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Shady Gardens: Late emerging companion to Trilliums?

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Eleven

Eleven
Royal Oak, MI
(Zone 6a)

May 22, 2012
12:12 PM

Post #9133689

My trilliums (luteum and grandiflorum) are currently fading. Does anyone have recommendations for a couple late emerging companion plants for them? Something about knee height? The location is somewhat dry dappled shade beneath a pine and magnolia. Small rhododendrons, Solomen's Seal, Amaerican Mayapples, Bleeding Hearts, and Hostas inhabit the nearby area.

I've considered annuals but would rather not risk damaging the trilliums by digging. Of plants I already have, I'm considering trying Ghost Fern or Toad Lily. Other suggestions would be most welcome!

postmandug

postmandug
Bardstown, KY
(Zone 6a)

May 22, 2012
12:27 PM

Post #9133721

Jack in the Pulpit, heuchera, hellebore (for year round interest).

Doug
happy_macomb
Chevy Chase, MD
(Zone 7a)

May 23, 2012
11:42 AM

Post #9135259

Heuchera and hellebore aren't late to emerge, so I don't think they would do the trick, beautiful though they are.


Balloon flowers are late.

How about Hosta? Some are later than others, but even those that emerge early don't open up right away, so they wouldn't shade your ephemerals before they disappear for the season. I am considering putting Hosta around a bed of winter aconite that is gone by mid-May.

I'd love to hear other suggestions.
Weerobin
Saint Louis, MO
(Zone 6a)

May 24, 2012
4:28 AM

Post #9136243

Hostas are the usual plant used for that strategy - works well.
Some of the astilbe varieties are fairly late blooming. Ligularia & bottle gentian are summer bloomers.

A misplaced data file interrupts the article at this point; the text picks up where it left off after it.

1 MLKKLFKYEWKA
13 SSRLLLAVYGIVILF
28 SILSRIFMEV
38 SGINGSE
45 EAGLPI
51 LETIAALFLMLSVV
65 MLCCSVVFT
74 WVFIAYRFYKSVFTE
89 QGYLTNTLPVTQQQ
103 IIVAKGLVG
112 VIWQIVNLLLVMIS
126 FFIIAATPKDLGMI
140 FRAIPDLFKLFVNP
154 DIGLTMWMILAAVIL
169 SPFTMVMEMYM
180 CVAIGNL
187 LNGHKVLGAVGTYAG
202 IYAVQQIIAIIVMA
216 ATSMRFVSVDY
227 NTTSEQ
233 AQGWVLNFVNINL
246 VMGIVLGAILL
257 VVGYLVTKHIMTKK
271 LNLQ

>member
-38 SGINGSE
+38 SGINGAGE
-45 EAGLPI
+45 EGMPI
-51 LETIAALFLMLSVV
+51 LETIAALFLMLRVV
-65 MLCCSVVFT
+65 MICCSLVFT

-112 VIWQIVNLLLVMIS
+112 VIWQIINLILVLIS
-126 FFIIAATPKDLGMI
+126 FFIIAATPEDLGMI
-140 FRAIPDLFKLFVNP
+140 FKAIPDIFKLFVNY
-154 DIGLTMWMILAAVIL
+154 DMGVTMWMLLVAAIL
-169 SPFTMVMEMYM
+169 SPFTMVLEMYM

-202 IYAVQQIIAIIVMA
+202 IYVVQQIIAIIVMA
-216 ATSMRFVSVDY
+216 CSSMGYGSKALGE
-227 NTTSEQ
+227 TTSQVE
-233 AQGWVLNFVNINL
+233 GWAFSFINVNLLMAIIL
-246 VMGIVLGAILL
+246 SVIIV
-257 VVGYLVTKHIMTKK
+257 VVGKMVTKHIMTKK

Tricyrtis certainly would work, unless you've got bunnies.
Have you considered some of the shade-loving grasses which carry beautiful foliage all summer long.
Here are a few: #1 hakonechloa All Gold. #2 a white-striped liriope. #3 a golden liriope (PeeDee Ingot) shown next to some mondo grass for contrast.

Thumbnail by Weerobin   Thumbnail by Weerobin   Thumbnail by Weerobin
Click an image for an enlarged view.

postmandug

postmandug
Bardstown, KY
(Zone 6a)

May 24, 2012
7:50 AM

Post #9136434

True but they will be there year round instead!

Eleven

Eleven
Royal Oak, MI
(Zone 6a)

May 24, 2012
10:50 AM

Post #9136681

Happy, funny you should mention hostas. I have a hundred options but cringe at the thought of planting them in a less than hospitable location. This spot usually doesn't get watered much. Across the path, I have False Solomon's Seal and Jack in the Pulpits that come up on their own, so this is more of a fend-for-yourself native/woodland setting. I have Astilbe elsewhere that take a ton of water in my garden, so they won't work.

Do rabbits really bother Toad Lilies? I have one who gorges on lilies and demolishes a few hostas each year but didn't touch my 'Miyazaki' last summer.

Weerobin, I've been looking at the grasses more these days. When do yours begin emerging? Do they come out fast or is there a little leeway on time before they would cover neighbor plants?